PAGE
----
History

The Beginnings

The year was 1975. It was a time before Princeton's No-Loan financial aid program, before the great push for diversity around America's schools, before cell phones, the Internet and computers. It was a time that had inherited the great social upheaval, push for reform, and fight for greater justice, equality, and fairness of the previous decades. It was also the time in which the class of 1979 had just arrived for its first semester at Princeton.

Within this class were a group of Chicanos that had come mostly from the far off lands of California and Texas (and Arizona, New Mexico, Colorado, etc). Among them were Ernesto Rivera, Roberto Ayala Garcia, Jorge Castro, David Ayon, Jorge Alvidrez, and Liz Muñoz. In search of social, academic, and cultural support and other people who understood them, these few Chicanos found each other and their brethren in the classes of 1976, 1977, and 1978, among whom were Arturo "Turi" Moreno '77, Frank Sanchez Reed '76, and Jose Maria "Chema" Cavazos '78.

They were indeed aware of the presence of Accion Puertorriqueña Y Amigos, but these enterprising, young Chicanos were not content with being "nomas" Amigos. Although an attempt at forming an organization for Chicanos had been attempted in prior years, it wasn't until now with the help of newly hired Assistant Dean of Students Frank Ayala that the group became a reality. The national group MEChA (Movimiento Estudiantil Chicano de Aztlan) had been formed in 1969 and had been adopted at many college campuses already. The group at Princeton, like many Princetonians before them, however, wanted to be different and thus decided that their group would be called the Chicano Caucus at Princeton, the CCP for short.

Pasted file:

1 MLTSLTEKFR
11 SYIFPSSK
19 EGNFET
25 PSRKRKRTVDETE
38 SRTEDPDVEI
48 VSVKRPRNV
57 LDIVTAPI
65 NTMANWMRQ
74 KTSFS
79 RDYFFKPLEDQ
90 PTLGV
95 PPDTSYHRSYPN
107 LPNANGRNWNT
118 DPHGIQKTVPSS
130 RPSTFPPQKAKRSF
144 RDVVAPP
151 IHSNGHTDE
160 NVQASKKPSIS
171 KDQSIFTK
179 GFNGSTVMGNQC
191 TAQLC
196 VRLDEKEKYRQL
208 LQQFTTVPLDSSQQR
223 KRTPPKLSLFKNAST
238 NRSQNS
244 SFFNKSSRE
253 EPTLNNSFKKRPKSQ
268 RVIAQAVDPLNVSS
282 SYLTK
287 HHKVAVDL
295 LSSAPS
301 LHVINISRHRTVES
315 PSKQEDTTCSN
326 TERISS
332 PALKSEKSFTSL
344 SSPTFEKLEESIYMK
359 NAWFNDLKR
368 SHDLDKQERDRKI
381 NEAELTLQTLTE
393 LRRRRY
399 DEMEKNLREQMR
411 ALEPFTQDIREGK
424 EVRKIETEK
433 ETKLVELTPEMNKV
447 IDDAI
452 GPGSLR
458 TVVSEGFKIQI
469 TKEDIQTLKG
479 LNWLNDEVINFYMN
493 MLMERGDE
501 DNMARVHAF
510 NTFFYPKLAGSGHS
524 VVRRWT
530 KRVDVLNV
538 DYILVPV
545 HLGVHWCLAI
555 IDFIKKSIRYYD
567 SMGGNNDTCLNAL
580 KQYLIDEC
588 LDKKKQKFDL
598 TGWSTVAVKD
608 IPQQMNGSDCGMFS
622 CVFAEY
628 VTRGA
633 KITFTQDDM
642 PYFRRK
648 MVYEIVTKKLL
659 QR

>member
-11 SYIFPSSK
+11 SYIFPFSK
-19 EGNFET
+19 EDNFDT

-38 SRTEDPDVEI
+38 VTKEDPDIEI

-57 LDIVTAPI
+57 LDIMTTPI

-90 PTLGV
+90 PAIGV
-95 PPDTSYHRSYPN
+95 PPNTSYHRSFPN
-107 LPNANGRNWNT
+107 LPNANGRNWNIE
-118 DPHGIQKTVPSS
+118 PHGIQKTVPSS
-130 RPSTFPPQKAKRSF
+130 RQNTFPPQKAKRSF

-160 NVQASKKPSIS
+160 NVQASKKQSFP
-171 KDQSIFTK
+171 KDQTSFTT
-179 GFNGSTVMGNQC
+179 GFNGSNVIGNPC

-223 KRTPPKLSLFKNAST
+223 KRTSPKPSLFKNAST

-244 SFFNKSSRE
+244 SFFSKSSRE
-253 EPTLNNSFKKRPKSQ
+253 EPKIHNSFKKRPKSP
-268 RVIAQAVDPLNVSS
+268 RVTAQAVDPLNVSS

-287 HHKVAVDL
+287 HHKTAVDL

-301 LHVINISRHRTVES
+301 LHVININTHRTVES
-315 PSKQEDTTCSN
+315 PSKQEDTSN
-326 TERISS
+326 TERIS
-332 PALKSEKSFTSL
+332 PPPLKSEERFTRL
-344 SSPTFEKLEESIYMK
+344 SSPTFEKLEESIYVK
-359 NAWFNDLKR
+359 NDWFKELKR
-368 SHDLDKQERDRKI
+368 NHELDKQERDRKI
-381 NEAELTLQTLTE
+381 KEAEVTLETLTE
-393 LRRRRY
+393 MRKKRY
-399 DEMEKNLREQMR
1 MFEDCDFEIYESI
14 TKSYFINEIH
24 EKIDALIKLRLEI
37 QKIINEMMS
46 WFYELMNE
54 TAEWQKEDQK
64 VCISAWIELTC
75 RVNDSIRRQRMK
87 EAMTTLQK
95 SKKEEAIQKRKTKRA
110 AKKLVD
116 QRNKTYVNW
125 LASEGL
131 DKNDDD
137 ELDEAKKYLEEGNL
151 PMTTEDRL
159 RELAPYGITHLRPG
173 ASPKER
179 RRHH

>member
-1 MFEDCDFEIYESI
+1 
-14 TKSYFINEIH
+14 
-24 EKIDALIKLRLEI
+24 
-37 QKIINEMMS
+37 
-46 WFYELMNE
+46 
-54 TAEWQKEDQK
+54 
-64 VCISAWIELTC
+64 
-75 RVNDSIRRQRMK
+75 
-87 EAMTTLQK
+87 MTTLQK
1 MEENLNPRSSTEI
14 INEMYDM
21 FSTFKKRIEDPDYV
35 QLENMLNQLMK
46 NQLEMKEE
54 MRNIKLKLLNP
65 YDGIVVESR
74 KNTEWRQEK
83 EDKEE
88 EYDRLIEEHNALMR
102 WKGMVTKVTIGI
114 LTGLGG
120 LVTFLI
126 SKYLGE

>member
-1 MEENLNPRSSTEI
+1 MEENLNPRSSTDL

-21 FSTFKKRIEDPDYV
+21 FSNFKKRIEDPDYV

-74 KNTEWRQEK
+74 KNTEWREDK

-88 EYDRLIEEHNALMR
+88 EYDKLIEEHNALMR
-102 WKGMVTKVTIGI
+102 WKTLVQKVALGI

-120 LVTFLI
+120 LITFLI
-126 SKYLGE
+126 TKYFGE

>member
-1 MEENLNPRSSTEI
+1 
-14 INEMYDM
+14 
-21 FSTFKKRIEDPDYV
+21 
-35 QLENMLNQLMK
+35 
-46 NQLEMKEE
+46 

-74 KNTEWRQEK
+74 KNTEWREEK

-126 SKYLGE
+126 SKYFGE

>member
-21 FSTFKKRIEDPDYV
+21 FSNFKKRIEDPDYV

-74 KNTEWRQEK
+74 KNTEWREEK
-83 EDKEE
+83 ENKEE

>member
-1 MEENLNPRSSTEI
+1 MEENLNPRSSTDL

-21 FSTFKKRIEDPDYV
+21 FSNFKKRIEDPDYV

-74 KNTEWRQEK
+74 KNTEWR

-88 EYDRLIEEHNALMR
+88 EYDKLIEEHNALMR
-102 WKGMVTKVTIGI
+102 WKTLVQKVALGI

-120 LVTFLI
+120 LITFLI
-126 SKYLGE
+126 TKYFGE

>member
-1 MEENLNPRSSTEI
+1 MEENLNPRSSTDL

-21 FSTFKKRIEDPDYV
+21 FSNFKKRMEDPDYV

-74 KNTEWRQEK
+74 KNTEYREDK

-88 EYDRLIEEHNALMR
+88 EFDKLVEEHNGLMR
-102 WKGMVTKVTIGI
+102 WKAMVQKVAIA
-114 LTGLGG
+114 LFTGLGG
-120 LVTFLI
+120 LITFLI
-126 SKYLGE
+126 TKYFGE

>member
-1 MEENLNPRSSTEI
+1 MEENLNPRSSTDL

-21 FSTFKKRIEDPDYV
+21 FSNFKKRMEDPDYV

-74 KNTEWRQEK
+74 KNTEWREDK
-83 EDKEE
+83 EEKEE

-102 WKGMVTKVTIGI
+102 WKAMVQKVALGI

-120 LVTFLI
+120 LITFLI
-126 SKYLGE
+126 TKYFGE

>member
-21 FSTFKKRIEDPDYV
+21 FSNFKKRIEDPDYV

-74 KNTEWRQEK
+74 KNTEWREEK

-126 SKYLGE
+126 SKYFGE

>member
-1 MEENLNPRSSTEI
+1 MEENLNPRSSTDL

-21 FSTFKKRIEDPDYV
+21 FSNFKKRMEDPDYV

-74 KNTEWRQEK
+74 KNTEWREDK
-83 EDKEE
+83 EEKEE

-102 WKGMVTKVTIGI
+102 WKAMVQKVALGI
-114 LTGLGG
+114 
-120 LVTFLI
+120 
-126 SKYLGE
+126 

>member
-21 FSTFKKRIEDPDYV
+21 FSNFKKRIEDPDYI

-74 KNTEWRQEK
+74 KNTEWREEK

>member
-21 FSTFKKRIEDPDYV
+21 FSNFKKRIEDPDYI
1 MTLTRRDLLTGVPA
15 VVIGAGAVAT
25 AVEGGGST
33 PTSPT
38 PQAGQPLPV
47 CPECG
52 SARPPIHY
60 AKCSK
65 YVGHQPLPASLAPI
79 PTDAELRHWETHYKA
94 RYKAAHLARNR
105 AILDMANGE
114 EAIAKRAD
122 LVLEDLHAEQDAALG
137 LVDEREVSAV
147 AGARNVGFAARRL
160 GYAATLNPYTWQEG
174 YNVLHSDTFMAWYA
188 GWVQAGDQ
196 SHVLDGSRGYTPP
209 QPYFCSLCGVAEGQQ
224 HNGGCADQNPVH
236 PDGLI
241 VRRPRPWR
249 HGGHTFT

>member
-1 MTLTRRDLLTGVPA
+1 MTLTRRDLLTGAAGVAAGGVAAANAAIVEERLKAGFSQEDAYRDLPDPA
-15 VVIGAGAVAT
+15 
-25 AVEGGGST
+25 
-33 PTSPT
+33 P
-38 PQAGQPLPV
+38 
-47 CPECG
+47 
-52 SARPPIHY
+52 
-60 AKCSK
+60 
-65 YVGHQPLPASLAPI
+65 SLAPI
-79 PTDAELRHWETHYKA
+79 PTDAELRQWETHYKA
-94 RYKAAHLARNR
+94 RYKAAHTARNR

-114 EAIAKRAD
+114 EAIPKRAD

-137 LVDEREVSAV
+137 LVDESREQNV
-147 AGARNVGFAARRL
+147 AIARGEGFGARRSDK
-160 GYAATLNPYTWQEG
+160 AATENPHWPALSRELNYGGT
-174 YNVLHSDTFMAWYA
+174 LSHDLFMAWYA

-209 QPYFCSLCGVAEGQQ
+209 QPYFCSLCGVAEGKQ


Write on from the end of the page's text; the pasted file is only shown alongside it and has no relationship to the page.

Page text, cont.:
One of the other reasons that these young Chicanos felt it was necessary to form this new group was their desire to fill a niche that Accion simply would not. This niche was political involvement. As a product of the 1970's these students realized that they could not just sit back with the knowledge of the existence of various injustices and inequalities. Some of the causes that they chose to address with peaceful protest included the nation-wide "table-grapes" boycott and iceberg lettuce boycott. Another noteworthy cause for the group was to successfully urge the University to abandon investment in Kruggerand gold from South Africa in protest of South African apartheid.

Aside from these political causes, these original Chicano Caucus members also felt the responsibility to their fellow enterprising and determined Chicanos in high schools in their home states. Thus they pressed the university for funding to be able to return to their communities and recruit similarly talented and motivated Chicanos for Princeton. This ambitious project started small with 2 recruiters that school year. The Chicano Caucus initiated program soon grew to 8 recruiters in the following 2 years and reached such places as El Paso, Corpus Christi, Albuquerque, Los Angeles and other cities in TX and CA.

But the Caucus of course made sure to address the cultural needs of its members. They did this by just plain "being there" for each other, by throwing parties and study breaks and by attending the famed "Pachanga" at Yale. Pachanga originally started in 1972 as a result of the inability of many Chicanos at East Coast schools to afford to go home for Thanksgiving. As the weekend get-together grew and became more organized, Chicanos from various Ivy League and other East Coast universities, including Princeton, organized a weekend of speaker events, food, and cultural solidarity for Thanksgiving.

A great help to their overall efforts was indeed Frank Ayala. He aided not only in with his knowledge of how to get things done within the infrastructure of administrative procedures, but also in his willingness to provide a space (his apartment) for general meetings and for parties.

The 1980's continued in much the same fashion as the 70's had left off for Chicano Caucus. As a result of much activism and action, great progress was made in the struggle for more representation in academic classes, in faculty/administration, and in student government and the group continued to thrive in its social and cultural activities.

Lo Serio: La Politica, el activismo, y los resultados